Their victims are predominantly young Nigerians profiled on appearance—whether they drive exotic vehicles, use the latest gadgets, have their hair dyed or locked, or have piercings. In some cases, working in tech often gets conflated with financial fraud. For people who don't meet the absurd criteria, the mood of the officer can often become the difference between life and death.

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Photo: Courtesy of the artist

Emile YX? Wants to 'Reconnect The String'

The father of South African hip-hop's latest book release is here to teach you about the culture.

As a father-figure in South African hip-hop, there's a lot Emile Lester Jansen, aka Emile YX?, knows. He'll also tell you, there's a lot he doesn't. But the knowledge Emile has gained, over his 3 decades in music, he's always tried to share with others. His latest project is no different. The Black Noise founder is working on a book that identifies the similarities between Bushmen expression and hip-hop, and how this knowledge can help empower anyone who has a love of the culture.

The book, which will be called Reconnect The String, comes on the back of this year's 21st anniversary of the African Hip Hop Indaba, one of the landmark hip hop events in Cape Town created by Emile, which has helped many an artist launch their career. As a teacher and a musician, he's long been involved in using hip hop to uplift communities—first through the seminal group Black Noise, founded in the late 1980s, with its rhymes rallying against Apartheid, and then through the Heal the Hood organization, a non-profit that grew out of the group's efforts to use its love of hip hop to fuel youth development initiatives in townships on the Cape Flats.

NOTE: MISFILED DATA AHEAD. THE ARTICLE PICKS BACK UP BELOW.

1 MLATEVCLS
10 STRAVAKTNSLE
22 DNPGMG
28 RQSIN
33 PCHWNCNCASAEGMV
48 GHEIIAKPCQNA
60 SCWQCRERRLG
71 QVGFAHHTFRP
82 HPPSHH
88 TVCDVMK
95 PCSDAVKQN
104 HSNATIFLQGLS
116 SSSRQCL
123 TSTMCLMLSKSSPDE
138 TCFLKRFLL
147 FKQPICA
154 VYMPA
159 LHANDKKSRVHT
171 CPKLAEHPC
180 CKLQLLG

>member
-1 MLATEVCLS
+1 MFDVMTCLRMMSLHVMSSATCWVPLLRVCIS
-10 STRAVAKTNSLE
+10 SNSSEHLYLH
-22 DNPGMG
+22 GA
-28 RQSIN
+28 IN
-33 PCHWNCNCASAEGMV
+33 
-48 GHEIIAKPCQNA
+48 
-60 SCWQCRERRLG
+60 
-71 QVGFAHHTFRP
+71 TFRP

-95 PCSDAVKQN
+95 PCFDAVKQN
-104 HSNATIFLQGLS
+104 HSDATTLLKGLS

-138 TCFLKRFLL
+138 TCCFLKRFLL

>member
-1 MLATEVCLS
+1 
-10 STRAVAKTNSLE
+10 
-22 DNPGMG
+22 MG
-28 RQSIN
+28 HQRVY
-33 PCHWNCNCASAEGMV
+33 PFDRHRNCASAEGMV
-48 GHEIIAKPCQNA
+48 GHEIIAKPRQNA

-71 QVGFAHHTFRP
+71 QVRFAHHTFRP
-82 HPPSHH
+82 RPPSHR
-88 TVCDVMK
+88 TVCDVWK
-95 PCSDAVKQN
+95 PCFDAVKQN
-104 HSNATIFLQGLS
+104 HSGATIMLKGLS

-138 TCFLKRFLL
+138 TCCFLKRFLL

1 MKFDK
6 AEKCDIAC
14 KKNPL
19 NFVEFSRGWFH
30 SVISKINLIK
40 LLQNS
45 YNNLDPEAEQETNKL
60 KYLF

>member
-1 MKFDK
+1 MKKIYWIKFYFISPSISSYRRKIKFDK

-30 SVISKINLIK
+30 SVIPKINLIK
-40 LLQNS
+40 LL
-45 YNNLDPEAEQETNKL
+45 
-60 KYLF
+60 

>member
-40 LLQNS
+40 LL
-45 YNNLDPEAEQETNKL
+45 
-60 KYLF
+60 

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Interview
Photo: Nick Beeba

Interview: Sango's ‘Da Rocinha 4’ Is a Polished & Grinding Take On Baile Funk

We speak with the Seattle-based DJ and producer about his new album and the music bridges connecting Brazil, the US and the world.

It's a common joke in Brazil: once three or more Brazilian people gather together, they will start a WhatsApp group. The producer and DJ Kai Wright, who goes by the alias Sango, is well aware of that. While he is giving this interview through a Zoom call, a sound notification pops from his computer. "Do you hear that?" he says, amidst laughs. "It's WhatsApp, this album was made through WhatsApp groups."

Once and for all, Sango is not Brazilian. "I am an ambassador for that sound, but I am a Black American," he says. "That sound" is baile funk, the most prominent Brazilian electronic and popular music of the past decades. Born in Michigan and based in Seattle, Sango became a beacon for a new strain of baile funk around 2012, when he released the album Da Rocinha—a suite that he revisits in his new release, Da Rocinha 4.

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In Conversation with Candice Chirwa: 'Menstruation is More than Just Bleeding for Seven Days.'

South African activist Candice Chirwa, the 'Minister of Menstruation', speaks to us about what a period-positive world looks like, the challenges menstruators face even in 2020 and her important advocacy work with QRATE.